Are Zoom (NASDAQ: ZM) shares still a bargain?
If there is one winner from the COVID-19 lockdown, it is Zoom Video Communications Inc., which delivered arguably one of the best quarters in enterprise software history.
This was led by massive accelerations in growth, both within the quarter and for FY21, leading to its first quarter results coming in way ahead of expectations. Zoom’s shares are now trading at approximately 2,433 times its fiscal 2021 earnings. Interestingly, it is now worth more than the world’s seven biggest airlines.
The sixth month stock chart is impressive:
It is no surprise really.
Zoom has been the conferencing platform of choice during lockdown and it seems this momentum will continue well into the future.
So is Zoom still a bargain, despite this huge upswing and a share price of US$209.80.
Analysts are still pretty bullish about Zoom shares continuing to rise. Here are a few reasons:
1. Work habits will change
Working from home may have been forced upon us, but the world has adjusted and for the most part found it convenient. The outcome is it is now likely to be a permanent fixture of employment agreements. Companies such as Twitter Inc. have told its employees they could work from home for the rest of the year.
Which means reliable videoconferencing systems will be required to keep work flowing and colleagues connected.
A work from home/office hybrid is the post-pandemic future and Zoom looks to be in the box seat to have this covered.
To see how serious this movement is, you need look no further than Germany which is working to enshrine the right to work from home in labor law.
This will lead to a redefinition of the working experience and better ideas of the type of work to be done from home and what will be required in an office environment.
With more people working on a permanent part-time basis from home, Zoom is in the box seat to capitalise.
2. Zoom seems to be ahead of other teleconferencing sites
Zoom’s rise in popularity caught its main rivals off-guard and while they will come hard, it is likely that Zoom is now the brand of choice for teleconferencing.
Zoom has grown from 10 million daily users in December to more than 300 million in April and that number is climbing.
Google Meet has also capitalised. The site formerly known as Google Hangout, which has a very casual ‘school friend’ vibe about it, may have changed its name to make it more universally appealing, particular to corporates.
Demand for Meet has increased since the name change, with more than 100 million daily meeting participants. It’s a strong number and Meet is being integrated into GMail, which should boost its popularity further but it is well behind Zoom, which clearly has the inside track.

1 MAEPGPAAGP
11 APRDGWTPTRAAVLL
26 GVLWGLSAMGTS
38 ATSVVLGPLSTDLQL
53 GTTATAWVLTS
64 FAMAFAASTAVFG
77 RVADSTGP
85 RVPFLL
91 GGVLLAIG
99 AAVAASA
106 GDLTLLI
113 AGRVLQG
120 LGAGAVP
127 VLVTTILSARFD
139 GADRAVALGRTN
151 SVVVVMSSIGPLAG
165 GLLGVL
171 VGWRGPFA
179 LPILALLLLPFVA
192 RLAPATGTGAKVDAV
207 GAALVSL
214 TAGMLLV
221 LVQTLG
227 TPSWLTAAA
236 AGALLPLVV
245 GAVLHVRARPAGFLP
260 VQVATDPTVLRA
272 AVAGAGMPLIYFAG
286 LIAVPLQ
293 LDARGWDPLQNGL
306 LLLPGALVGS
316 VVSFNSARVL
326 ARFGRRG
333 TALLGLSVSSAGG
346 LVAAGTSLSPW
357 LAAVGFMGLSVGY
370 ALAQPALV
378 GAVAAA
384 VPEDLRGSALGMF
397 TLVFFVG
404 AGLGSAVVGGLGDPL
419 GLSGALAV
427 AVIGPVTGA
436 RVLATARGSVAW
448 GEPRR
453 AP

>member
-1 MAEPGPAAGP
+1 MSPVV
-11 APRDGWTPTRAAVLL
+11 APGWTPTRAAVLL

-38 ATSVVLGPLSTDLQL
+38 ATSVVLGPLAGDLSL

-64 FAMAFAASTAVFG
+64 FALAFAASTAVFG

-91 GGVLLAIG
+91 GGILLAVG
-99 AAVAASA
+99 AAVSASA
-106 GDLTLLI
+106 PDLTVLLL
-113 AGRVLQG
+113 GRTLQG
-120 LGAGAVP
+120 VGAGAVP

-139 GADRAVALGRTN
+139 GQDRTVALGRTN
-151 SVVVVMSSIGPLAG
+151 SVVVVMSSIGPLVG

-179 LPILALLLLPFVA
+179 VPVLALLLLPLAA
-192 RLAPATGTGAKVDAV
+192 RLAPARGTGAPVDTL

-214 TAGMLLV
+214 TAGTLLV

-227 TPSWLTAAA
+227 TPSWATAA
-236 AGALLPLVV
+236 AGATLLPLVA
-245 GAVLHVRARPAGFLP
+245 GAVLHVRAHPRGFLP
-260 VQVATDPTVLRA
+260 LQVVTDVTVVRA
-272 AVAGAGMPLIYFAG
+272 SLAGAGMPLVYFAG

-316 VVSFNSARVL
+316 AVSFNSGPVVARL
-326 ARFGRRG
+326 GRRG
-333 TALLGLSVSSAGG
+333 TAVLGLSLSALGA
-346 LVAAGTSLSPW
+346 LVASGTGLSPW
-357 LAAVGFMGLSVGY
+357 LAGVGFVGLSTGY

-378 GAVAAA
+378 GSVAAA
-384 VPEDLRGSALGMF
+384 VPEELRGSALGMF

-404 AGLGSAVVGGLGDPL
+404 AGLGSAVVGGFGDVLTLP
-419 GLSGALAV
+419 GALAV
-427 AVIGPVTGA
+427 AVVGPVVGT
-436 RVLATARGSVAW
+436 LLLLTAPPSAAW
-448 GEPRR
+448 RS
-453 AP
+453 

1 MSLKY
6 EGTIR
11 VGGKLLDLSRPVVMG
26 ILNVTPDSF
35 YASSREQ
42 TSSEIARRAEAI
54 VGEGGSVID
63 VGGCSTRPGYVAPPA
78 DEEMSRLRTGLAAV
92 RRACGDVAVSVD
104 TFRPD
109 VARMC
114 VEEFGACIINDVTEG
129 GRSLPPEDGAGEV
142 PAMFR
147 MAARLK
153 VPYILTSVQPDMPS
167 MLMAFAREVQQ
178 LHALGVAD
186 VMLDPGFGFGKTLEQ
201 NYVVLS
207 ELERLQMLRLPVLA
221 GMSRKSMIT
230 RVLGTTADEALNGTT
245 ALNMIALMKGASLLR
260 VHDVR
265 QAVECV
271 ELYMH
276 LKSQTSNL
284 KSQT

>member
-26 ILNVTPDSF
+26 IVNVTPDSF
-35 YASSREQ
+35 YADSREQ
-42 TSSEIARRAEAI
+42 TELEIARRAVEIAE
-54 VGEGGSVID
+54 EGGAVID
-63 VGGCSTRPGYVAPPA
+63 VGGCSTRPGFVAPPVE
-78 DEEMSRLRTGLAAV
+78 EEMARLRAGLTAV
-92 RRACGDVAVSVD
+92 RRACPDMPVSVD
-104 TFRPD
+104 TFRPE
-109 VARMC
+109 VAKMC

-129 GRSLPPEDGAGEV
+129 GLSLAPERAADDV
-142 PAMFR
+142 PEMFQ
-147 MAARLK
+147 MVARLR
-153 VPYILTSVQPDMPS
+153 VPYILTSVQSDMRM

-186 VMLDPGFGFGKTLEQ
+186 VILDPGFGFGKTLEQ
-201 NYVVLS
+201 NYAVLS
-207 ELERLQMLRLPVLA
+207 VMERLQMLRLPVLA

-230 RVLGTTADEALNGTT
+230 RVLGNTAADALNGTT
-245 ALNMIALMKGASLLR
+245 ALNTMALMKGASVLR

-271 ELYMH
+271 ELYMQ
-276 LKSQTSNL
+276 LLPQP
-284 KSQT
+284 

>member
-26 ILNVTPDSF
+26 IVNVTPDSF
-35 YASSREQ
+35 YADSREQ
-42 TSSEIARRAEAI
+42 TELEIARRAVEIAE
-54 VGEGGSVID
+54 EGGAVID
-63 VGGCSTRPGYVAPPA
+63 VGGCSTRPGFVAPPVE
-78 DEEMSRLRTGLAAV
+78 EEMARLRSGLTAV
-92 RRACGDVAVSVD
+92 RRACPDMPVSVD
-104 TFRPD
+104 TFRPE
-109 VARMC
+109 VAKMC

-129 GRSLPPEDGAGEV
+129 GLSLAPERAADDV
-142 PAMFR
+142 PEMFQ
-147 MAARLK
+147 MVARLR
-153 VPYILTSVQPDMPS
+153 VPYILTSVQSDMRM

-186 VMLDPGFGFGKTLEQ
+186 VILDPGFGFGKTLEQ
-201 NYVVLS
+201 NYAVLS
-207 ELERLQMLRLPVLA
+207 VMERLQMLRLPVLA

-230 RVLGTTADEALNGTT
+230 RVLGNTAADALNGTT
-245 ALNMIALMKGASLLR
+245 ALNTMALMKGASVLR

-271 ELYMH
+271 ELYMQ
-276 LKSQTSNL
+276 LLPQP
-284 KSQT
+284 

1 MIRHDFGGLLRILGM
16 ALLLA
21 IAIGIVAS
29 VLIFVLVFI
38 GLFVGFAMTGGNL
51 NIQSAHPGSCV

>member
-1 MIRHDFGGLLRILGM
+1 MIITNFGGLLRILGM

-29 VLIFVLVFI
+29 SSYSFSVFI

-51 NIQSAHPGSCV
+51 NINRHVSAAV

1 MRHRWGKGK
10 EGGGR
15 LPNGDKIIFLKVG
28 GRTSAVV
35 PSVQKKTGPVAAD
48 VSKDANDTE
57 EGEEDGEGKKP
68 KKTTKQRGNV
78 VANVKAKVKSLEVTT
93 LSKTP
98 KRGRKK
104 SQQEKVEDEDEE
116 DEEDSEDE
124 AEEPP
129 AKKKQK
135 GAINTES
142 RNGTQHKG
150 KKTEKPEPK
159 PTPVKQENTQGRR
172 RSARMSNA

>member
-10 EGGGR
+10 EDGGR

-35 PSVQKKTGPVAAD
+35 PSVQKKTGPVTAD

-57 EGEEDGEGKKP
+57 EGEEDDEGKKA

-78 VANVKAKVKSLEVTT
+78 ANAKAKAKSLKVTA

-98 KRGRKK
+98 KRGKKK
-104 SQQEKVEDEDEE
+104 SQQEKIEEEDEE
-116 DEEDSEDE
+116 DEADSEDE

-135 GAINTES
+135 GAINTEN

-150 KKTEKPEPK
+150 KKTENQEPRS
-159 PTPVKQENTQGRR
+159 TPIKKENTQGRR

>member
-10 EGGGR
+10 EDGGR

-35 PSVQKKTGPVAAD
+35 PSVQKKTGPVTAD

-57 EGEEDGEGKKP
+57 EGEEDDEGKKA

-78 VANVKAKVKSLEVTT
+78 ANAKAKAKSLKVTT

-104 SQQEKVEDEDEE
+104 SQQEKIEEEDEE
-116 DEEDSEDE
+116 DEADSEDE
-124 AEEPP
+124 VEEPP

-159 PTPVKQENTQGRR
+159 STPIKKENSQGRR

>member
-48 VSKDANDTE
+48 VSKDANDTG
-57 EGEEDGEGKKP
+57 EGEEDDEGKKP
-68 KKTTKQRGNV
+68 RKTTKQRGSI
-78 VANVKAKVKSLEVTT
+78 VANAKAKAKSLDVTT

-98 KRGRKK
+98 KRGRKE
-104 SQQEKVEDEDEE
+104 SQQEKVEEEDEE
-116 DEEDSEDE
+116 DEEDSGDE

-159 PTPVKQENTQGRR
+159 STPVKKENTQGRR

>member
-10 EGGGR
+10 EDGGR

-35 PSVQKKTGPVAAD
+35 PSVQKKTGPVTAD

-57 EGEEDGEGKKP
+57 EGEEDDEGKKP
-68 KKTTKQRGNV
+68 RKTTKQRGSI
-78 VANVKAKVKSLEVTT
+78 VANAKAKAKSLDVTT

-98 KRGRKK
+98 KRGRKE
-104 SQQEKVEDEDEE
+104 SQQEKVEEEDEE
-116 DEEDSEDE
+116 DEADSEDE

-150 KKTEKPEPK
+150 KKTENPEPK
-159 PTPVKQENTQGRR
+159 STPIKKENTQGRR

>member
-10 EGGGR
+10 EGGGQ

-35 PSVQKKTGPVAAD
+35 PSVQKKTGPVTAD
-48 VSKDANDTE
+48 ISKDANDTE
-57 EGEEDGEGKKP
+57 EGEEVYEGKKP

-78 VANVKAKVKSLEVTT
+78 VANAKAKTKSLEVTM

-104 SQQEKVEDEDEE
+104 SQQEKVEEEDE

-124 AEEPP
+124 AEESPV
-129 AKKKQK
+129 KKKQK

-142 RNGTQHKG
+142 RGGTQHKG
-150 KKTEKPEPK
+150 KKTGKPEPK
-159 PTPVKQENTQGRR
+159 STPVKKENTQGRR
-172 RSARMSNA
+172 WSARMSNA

Skype has surprisingly only increased its numbers by 40 million users per day and Microsoft is scrambling to roll out a more user friendly Teams. HouseParty and Facebook’s Messenger Rooms are also competitors, but HouseParty doesn’t necessarily come across as a serious business tool and teleconferencing isn’t Facebook’s core business.
However, it may be a case of too little, too late for all of these rivals as Zoom also continues to improve its service, having allayed security and privacy fears.
3. New market opportunities
Zoom’s goal is now to convert those who are using the platform for free to paid subscriptions.
Before lockdown this goal was a slow moving beast, post lockdown it now looks far more achievable.
Zoom is now synonymous with videoconferencing. Its name is accepted vernacular. When you want to video call someone, the words that may very well come out of your mouth are: I’m going to ‘Zoom’ him or her.
If businesses are to change their work from home policies, they will need reliable tools, which means full subscriptions without time limits for conferencing. There is, of course, a hack to that: when the meeting ends, you just dial back in. However, that can be a pain in the proverbial if you are in the middle of a presentation and a waste of time waiting for people to reconnect.
Zoom will also now be looking to cross-sell its Zoom Phone (a cloud-calling solution designed for Zoom users who want to set up quick calls without video) and Zoom Rooms services.
In other words, Zoom hasn’t tapped out its ingenuity and there is still plenty of room for the company to grow.
The wash up
There is a lot more to Zoom than meets the eye. It is a pure stay-at-home stock at a time when staying at home has been more important than ever.
Zoom’s stock price was on an uptrend before the pandemic started, so this isn’t a flash in the pan. In fact, shares have now tripled in value since the start of the year. Although if you are considering Zoom, professional financial advice should be sought to run through the ins and out of the stock and whether it meets your risk profile.
People may have missed out on a decent entry price, however the company will continue to roll out more products at a time when people will continue to work from home now and well into the future.
It is now also the name brand for videoconferencing and that kind of branding is priceless in this brave new world.
This update is not financial advice. This article is general news and information.
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